Legacy of the drought may be fewer permanent crops

Nov 20, 2014

The California drought is expected to change planting patterns for the state's agricultural industry, reported Clint Jasper on Australian Rural Radio. Jasper interviewed Louise Ferguson, UC Cooperative Extension specialist and director of the UC Fruit and Nut Research and Information Center.

"Whether it's good or bad, in California we've become accustomed to a steady water supply though our catchments, dams and aqueducts that deliver water to the (Central) Valley," Ferguson said. "In the past 3 or 4 years of drought, we've become more dependent on wells, what you're always dependent upon here in Australia."

She predicted that, in the next three to five years, California will see a significant decrease in tree crops as a result.

"In California, up till now, we did not have groundwater use regulations," she said. "The increase in wells very shortly will lead to regulations, both quantity and quality. Meaning how much you can draw out and how much nitrogen you can use in your fertilization program."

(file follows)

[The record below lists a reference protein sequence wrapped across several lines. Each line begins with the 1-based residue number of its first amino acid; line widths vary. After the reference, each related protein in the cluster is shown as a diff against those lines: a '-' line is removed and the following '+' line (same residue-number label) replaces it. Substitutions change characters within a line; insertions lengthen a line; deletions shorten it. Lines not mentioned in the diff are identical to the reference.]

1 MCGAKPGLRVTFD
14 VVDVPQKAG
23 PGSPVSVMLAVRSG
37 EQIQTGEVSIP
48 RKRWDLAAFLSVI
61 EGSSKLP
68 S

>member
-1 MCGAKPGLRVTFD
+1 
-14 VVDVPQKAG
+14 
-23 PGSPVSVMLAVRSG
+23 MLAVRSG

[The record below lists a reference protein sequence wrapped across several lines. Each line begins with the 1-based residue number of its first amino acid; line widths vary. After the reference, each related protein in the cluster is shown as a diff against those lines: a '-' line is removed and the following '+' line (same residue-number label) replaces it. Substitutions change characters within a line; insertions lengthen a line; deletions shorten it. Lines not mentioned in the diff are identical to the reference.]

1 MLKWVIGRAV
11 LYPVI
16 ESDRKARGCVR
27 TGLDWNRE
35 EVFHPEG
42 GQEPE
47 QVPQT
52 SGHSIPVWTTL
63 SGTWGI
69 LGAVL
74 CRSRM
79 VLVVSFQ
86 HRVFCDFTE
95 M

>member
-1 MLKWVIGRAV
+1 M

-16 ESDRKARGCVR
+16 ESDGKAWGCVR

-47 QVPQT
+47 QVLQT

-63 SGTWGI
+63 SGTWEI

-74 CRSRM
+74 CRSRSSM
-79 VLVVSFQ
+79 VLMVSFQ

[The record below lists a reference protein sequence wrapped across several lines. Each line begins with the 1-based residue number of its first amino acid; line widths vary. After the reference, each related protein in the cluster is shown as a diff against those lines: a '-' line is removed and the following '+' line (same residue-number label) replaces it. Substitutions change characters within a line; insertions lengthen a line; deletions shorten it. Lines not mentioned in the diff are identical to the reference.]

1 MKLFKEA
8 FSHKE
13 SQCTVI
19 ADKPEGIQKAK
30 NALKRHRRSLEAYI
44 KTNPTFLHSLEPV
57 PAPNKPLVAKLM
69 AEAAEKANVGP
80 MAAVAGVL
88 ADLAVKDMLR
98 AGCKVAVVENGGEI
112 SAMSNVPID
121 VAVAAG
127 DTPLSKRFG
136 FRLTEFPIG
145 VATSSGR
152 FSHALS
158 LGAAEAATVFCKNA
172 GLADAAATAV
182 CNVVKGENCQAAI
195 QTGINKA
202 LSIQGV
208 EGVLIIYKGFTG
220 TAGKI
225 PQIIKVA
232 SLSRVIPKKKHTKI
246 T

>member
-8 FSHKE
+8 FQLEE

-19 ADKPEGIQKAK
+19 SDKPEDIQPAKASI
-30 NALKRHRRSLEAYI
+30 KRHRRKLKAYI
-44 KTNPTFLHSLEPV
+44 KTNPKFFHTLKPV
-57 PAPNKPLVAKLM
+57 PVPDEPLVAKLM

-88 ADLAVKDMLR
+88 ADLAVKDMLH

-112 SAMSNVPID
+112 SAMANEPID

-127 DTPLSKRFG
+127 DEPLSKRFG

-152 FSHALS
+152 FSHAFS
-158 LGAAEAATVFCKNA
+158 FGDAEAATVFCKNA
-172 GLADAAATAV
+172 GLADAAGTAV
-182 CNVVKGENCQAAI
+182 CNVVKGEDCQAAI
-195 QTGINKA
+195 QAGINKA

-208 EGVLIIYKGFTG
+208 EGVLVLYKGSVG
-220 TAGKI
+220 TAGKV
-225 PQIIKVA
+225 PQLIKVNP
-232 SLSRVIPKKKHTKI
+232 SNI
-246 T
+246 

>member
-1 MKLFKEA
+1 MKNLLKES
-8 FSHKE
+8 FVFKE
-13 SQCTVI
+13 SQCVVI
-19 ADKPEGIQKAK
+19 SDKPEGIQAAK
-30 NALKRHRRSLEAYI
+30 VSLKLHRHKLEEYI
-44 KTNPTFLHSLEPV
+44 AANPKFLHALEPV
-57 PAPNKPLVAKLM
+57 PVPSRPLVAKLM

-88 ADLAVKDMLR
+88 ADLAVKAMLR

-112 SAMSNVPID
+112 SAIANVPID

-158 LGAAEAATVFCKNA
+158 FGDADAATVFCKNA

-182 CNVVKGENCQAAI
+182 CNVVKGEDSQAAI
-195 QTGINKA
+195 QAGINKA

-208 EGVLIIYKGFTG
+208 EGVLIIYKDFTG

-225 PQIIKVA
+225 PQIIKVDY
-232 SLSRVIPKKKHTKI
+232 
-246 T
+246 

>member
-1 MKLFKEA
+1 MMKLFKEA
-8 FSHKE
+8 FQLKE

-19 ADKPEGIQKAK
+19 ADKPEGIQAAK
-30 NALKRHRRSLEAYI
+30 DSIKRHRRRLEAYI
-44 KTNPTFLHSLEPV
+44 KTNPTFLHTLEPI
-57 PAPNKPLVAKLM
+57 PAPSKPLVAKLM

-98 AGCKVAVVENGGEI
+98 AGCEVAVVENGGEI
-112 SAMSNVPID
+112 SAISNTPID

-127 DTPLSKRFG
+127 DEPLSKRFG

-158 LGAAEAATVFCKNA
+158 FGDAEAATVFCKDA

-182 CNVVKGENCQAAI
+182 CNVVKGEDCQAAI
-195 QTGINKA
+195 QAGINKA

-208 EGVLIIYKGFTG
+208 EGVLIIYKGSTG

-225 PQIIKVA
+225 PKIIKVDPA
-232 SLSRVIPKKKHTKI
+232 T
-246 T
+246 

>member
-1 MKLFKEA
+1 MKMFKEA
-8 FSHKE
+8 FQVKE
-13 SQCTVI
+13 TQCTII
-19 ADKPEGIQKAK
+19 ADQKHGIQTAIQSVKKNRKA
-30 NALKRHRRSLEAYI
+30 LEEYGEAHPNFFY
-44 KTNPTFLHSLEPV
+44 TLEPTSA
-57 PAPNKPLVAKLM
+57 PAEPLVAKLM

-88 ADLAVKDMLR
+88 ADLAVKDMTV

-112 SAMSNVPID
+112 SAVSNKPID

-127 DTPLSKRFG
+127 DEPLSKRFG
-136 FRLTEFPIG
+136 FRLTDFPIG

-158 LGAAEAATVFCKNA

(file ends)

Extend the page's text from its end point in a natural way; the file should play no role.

Jasper also interviewed Almond Board of California president and chief executive officer Richard Waycott.

"As an industry we've been doing deficit irrigation research, and applying water efficiency research across our industry for many years," Waycott said. "The drought is caused by Mother Nature. All agriculture needs water, and our growers are responsible with the water they use."

By Jeannette E. Warnert
Author - Communications Specialist